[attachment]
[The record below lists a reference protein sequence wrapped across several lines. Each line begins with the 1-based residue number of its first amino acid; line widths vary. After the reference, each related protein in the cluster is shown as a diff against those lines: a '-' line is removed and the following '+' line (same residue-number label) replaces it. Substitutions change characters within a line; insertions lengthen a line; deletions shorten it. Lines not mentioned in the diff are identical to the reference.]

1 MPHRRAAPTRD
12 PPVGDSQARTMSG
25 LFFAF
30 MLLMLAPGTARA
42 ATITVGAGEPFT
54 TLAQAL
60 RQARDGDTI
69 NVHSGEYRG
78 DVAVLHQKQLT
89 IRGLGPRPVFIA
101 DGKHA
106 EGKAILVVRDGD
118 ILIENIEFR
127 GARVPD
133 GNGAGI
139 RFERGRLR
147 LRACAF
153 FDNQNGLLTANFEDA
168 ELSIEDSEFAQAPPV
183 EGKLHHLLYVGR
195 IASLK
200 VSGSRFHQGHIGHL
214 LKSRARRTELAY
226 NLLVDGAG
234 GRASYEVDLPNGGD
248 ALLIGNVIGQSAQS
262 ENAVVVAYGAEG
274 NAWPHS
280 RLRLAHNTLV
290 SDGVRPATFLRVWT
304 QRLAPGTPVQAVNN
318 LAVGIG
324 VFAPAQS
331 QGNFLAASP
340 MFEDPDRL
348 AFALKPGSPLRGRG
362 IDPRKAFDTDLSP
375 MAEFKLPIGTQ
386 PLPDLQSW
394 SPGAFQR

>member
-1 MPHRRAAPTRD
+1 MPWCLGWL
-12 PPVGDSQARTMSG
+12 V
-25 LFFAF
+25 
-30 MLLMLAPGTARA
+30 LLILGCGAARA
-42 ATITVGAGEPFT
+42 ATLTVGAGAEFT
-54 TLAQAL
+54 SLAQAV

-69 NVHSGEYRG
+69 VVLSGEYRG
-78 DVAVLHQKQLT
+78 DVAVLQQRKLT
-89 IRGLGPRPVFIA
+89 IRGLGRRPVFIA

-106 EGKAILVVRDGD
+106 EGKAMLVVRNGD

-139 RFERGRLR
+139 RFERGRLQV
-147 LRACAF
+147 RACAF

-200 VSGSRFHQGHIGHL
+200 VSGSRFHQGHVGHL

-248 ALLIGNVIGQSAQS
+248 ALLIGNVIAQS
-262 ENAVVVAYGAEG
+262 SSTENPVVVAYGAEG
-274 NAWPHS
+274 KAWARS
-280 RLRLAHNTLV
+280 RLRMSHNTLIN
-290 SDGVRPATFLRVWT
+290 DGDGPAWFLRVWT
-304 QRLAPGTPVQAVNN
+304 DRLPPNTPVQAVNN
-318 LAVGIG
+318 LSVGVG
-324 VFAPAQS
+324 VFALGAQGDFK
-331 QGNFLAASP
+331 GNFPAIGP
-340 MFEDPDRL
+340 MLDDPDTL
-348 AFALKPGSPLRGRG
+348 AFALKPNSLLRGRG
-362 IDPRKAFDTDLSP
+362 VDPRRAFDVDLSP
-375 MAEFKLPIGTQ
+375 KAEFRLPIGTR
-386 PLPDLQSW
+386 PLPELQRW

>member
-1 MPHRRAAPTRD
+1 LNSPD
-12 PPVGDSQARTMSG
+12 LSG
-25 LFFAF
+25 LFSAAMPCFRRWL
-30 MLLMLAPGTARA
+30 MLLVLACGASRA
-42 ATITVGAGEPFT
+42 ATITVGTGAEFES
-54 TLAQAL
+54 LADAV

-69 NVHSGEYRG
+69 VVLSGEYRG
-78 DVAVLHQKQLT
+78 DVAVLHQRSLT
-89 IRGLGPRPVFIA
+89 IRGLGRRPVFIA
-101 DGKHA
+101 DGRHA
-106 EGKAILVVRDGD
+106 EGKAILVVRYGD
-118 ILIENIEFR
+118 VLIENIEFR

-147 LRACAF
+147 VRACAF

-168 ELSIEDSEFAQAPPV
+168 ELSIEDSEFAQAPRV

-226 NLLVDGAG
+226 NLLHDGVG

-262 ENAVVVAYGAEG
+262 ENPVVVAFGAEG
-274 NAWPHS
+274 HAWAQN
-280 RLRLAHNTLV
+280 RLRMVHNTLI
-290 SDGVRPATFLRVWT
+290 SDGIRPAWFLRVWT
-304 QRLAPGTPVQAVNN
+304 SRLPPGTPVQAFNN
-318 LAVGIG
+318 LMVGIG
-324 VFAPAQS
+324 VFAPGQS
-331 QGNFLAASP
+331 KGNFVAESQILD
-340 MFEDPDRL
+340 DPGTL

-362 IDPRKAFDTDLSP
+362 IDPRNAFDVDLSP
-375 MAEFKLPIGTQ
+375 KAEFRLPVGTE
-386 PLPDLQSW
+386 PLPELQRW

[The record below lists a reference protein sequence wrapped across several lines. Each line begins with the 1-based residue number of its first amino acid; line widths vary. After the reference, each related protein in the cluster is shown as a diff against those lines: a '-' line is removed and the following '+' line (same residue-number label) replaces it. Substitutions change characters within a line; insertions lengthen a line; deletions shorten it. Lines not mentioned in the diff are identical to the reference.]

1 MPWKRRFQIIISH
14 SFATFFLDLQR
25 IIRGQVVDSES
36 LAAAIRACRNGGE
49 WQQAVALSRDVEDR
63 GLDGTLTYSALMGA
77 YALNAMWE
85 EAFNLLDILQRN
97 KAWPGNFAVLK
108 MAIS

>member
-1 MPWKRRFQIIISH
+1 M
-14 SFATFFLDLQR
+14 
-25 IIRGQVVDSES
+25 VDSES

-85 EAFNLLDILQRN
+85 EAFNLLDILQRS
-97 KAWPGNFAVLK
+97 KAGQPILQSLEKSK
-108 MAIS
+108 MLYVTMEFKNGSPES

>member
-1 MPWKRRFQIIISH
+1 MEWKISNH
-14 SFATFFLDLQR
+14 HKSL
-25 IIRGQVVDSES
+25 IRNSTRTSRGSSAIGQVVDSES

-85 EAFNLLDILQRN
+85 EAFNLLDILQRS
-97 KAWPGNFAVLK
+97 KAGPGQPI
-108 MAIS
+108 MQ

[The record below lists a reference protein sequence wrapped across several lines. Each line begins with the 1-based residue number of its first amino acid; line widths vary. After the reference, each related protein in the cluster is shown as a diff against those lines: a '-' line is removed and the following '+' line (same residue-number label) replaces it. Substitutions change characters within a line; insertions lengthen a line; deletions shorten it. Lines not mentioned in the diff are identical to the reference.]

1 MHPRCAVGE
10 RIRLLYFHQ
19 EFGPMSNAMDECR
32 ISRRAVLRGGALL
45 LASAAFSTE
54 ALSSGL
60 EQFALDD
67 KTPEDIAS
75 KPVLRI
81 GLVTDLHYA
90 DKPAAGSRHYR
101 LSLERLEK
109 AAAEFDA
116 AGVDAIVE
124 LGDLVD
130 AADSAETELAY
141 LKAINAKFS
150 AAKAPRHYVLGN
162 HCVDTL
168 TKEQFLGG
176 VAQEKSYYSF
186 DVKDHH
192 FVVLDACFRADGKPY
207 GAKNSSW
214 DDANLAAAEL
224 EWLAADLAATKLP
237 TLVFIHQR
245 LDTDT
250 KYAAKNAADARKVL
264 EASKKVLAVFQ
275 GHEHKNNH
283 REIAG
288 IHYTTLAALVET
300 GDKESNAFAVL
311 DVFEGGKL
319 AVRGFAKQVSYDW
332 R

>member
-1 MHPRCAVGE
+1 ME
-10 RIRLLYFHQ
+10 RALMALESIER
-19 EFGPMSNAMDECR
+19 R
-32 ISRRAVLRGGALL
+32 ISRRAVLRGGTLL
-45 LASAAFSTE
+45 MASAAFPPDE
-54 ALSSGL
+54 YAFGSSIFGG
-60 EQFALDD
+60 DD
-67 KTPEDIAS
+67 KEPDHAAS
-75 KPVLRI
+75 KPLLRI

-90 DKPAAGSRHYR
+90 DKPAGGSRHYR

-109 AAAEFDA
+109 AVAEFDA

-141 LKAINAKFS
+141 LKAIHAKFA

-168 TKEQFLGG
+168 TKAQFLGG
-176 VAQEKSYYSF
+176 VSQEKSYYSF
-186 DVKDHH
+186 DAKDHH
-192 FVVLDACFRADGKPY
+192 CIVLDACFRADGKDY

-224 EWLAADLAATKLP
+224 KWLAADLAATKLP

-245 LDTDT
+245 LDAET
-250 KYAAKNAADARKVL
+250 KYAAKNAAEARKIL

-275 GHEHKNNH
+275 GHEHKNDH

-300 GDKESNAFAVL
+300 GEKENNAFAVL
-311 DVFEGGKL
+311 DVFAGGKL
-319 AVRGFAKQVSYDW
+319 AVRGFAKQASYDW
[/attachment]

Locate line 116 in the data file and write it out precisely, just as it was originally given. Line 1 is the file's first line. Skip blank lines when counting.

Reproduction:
-101 DGKHA